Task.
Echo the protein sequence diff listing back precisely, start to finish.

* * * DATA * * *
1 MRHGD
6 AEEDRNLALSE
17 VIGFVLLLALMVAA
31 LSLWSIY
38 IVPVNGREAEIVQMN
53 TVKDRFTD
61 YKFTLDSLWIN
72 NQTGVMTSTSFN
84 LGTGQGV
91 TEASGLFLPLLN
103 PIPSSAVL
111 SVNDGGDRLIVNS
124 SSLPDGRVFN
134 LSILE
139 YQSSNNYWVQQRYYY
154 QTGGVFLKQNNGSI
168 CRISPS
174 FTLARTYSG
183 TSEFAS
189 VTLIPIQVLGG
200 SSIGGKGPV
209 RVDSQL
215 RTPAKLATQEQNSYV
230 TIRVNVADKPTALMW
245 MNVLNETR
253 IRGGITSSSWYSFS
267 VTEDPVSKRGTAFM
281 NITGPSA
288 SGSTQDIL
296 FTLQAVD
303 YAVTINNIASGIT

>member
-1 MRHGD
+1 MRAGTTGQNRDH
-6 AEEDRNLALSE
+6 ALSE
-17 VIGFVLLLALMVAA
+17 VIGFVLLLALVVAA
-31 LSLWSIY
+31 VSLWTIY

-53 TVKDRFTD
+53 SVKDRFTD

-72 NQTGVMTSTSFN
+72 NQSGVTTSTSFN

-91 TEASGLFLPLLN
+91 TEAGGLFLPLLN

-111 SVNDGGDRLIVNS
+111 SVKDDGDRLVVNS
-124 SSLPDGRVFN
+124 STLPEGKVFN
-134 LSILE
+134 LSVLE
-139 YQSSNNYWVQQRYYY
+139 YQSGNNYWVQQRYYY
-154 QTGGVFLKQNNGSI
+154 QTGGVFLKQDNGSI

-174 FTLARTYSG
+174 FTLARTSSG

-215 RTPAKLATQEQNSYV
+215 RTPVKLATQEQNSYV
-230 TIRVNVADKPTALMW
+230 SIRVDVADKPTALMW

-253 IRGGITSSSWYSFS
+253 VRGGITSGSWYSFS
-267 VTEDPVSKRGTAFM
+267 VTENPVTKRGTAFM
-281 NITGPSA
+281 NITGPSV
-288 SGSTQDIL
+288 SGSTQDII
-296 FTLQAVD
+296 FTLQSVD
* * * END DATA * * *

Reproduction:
1 MRHGD
6 AEEDRNLALSE
17 VIGFVLLLALMVAA
31 LSLWSIY
38 IVPVNGREAEIVQMN
53 TVKDRFTD
61 YKFTLDSLWIN
72 NQTGVMTSTSFN
84 LGTGQGV
91 TEASGLFLPLLN
103 PIPSSAVL
111 SVNDGGDRLIVNS
124 SSLPDGRVFN
134 LSILE
139 YQSSNNYWVQQRYYY
154 QTGGVFLKQNNGSI
168 CRISPS
174 FTLARTYSG
183 TSEFAS
189 VTLIPIQVLGG
200 SSIGGKGPV
209 RVDSQL
215 RTPAKLATQEQNSYV
230 TIRVNVADKPTALMW
245 MNVLNETR
253 IRGGITSSSWYSFS
267 VTEDPVSKRGTAFM
281 NITGPSA
288 SGSTQDIL
296 FTLQAVD
303 YAVTINNIASGIT

>member
-1 MRHGD
+1 MRAGTTGQNRDH
-6 AEEDRNLALSE
+6 ALSE
-17 VIGFVLLLALMVAA
+17 VIGFVLLLALVVAA
-31 LSLWSIY
+31 VSLWTIY

-53 TVKDRFTD
+53 SVKDRFTD

-72 NQTGVMTSTSFN
+72 NQSGVTTSTSFN

-91 TEASGLFLPLLN
+91 TEAGGLFLPLLN

-111 SVNDGGDRLIVNS
+111 SVKDDGDRLVVNS
-124 SSLPDGRVFN
+124 STLPEGKVFN
-134 LSILE
+134 LSVLE
-139 YQSSNNYWVQQRYYY
+139 YQSGNNYWVQQRYYY
-154 QTGGVFLKQNNGSI
+154 QTGGVFLKQDNGSI

-174 FTLARTYSG
+174 FTLARTSSG

-215 RTPAKLATQEQNSYV
+215 RTPVKLATQEQNSYV
-230 TIRVNVADKPTALMW
+230 SIRVDVADKPTALMW

-253 IRGGITSSSWYSFS
+253 VRGGITSGSWYSFS
-267 VTEDPVSKRGTAFM
+267 VTENPVTKRGTAFM
-281 NITGPSA
+281 NITGPSV
-288 SGSTQDIL
+288 SGSTQDII
-296 FTLQAVD
+296 FTLQSVD